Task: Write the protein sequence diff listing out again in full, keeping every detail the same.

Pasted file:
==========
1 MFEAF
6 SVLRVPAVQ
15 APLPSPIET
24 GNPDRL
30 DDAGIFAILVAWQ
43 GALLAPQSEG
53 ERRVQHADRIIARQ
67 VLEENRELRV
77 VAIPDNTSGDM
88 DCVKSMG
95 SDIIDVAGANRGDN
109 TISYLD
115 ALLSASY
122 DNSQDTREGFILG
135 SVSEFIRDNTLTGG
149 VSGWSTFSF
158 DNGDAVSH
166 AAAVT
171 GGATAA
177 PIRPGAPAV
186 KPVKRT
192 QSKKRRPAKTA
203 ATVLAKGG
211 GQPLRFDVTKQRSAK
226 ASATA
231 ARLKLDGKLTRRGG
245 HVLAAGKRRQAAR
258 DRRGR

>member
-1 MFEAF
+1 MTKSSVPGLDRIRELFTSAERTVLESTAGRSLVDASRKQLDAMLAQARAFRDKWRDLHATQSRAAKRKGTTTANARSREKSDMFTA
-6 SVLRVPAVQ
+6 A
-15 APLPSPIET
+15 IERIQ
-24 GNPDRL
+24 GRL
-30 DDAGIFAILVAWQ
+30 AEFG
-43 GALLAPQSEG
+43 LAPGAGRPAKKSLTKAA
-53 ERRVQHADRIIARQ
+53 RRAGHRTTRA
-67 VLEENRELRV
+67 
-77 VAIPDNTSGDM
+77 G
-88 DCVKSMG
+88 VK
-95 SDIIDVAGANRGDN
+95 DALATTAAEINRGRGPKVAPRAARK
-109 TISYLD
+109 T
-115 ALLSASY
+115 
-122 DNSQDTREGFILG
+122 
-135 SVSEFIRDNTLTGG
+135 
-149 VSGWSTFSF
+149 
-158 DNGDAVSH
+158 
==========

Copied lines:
1 MFEAF
6 SVLRVPAVQ
15 APLPSPIET
24 GNPDRL
30 DDAGIFAILVAWQ
43 GALLAPQSEG
53 ERRVQHADRIIARQ
67 VLEENRELRV
77 VAIPDNTSGDM
88 DCVKSMG
95 SDIIDVAGANRGDN
109 TISYLD
115 ALLSASY
122 DNSQDTREGFILG
135 SVSEFIRDNTLTGG
149 VSGWSTFSF
158 DNGDAVSH
166 AAAVT
171 GGATAA
177 PIRPGAPAV
186 KPVKRT
192 QSKKRRPAKTA
203 ATVLAKGG
211 GQPLRFDVTKQRSAK
226 ASATA
231 ARLKLDGKLTRRGG
245 HVLAAGKRRQAAR
258 DRRGR

>member
-1 MFEAF
+1 MTKSSVPGLDRIRELFTSAERTVLESTAGRSLVDASRKQLDAMLAQARAFRDKWRDLHATQSRAAKRKGTTTANARSREKSDMFTA
-6 SVLRVPAVQ
+6 A
-15 APLPSPIET
+15 IERIQ
-24 GNPDRL
+24 GRL
-30 DDAGIFAILVAWQ
+30 AEFG
-43 GALLAPQSEG
+43 LAPGAGRPAKKSLTKAA
-53 ERRVQHADRIIARQ
+53 RRAGHRTTRA
-67 VLEENRELRV
+67 
-77 VAIPDNTSGDM
+77 G
-88 DCVKSMG
+88 VK
-95 SDIIDVAGANRGDN
+95 DALATTAAEINRGRGPKVAPRAARK
-109 TISYLD
+109 T
-115 ALLSASY
+115 
-122 DNSQDTREGFILG
+122 
-135 SVSEFIRDNTLTGG
+135 
-149 VSGWSTFSF
+149 
-158 DNGDAVSH
+158 